The 2006 Whitney Biennial
Most writings on the 2006 Whitney Biennial focus on the canny way it reflects the “apocalyptic mood at the moment,” or on its above-board internationalism. Michael Kimmelman, in the Times, says that one of the exhibition’s unstated goals “hop[es to] recalibrate the image of the art world as something other than youth-besotted and money-obsessed.” The Village Voice’s Jerry Saltz calls Day for Night—the first named Biennial—“the liveliest, brainiest, most self-conscious Whitney Biennial I have ever seen.” He’s got the last part right, I’d venture.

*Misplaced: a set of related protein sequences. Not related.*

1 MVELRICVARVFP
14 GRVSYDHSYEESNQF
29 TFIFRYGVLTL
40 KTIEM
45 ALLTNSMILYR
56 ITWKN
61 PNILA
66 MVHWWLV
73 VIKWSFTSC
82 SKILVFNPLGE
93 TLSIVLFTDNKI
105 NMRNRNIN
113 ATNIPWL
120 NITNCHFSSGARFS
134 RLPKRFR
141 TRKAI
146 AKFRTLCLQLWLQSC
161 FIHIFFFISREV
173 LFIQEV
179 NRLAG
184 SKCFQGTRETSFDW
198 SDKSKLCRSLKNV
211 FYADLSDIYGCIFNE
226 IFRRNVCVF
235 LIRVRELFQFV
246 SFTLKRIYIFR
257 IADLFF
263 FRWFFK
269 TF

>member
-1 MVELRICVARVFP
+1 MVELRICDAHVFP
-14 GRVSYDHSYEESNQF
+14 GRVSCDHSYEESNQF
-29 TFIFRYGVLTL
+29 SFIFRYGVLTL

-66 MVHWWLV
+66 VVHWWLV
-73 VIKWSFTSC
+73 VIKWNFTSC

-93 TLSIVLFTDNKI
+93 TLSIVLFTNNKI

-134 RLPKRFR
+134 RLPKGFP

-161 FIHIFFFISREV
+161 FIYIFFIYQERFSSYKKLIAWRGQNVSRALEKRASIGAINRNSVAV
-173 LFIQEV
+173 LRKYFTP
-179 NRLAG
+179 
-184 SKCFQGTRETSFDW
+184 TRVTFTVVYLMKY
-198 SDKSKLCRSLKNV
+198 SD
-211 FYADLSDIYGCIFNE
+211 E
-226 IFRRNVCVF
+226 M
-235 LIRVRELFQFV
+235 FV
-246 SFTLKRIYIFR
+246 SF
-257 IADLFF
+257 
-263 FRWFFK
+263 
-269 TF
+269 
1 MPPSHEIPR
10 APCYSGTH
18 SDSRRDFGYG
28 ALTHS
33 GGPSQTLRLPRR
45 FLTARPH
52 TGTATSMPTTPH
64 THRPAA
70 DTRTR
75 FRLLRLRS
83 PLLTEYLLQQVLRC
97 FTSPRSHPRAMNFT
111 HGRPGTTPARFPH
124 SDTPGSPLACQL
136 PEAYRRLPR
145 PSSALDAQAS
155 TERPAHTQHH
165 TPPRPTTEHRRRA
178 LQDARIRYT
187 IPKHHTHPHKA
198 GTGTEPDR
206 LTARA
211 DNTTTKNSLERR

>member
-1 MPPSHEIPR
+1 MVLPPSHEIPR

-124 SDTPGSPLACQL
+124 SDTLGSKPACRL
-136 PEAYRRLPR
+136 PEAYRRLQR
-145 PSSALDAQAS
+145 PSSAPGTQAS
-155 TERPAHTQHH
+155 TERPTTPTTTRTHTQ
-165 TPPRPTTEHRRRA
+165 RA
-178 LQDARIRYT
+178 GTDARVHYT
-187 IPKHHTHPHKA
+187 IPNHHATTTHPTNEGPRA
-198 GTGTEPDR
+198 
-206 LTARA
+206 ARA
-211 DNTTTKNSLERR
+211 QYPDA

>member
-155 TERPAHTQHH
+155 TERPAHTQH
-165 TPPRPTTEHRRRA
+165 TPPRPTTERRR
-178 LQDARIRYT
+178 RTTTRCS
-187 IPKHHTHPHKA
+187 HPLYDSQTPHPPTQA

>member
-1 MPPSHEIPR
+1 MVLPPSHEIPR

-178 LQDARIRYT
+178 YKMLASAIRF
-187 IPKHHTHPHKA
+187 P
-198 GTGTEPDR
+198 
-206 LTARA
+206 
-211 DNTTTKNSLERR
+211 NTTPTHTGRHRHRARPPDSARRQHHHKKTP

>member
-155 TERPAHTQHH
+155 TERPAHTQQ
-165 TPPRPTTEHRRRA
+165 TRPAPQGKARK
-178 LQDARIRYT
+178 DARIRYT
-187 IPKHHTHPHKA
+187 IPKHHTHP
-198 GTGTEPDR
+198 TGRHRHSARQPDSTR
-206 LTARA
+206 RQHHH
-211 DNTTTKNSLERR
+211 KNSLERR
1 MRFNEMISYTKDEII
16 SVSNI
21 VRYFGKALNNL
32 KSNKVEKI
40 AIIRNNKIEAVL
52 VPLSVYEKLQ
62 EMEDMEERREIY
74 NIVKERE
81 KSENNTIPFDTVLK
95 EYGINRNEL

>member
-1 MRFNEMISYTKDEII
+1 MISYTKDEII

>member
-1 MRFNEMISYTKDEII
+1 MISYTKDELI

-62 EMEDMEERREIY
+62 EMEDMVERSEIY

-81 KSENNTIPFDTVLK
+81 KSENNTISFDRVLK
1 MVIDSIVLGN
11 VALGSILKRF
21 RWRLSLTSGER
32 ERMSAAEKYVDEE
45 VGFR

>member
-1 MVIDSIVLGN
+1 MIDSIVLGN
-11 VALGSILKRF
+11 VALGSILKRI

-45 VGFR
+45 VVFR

Call it the ‘artless’ Biennial. It’s no fun, homely, and solipsistic. Tyler Green calls it “an awesomely bad exhibition,” citing poor installation and “curatorial gasbagging that turns wall text into wall essays.” (We part on his objections to curatorial ‘foregrounding,’ which seems to me to be a reasonable aim in pomo times—it’s just that the curators’ vector is, well, uninteresting.) Compare and contrast the just-opened Berlin Biennial, which has forsaken a focus on the new (or a metacommentary on the state of the art world) for one on place: Massimiliano Gioni—one of the curatorial triumvirate—spoke that “we came to understand in Berlin were the incredible layers of history and all the different ways that artists work and show here—not just in institutions, but in temporary spaces, apartments.” (Other exhibition sites include an office, a ballroom, the shuttered Jewish School for Girls, a former horse stable, a church, and a cemetery.) In the end, Christopher Knight best diagnoses what’s wrong with this and future editions of the Whitney Biennial: in jettisoning the show’s raison d’être without abandoning the Biennial itself, the curators doom their mission.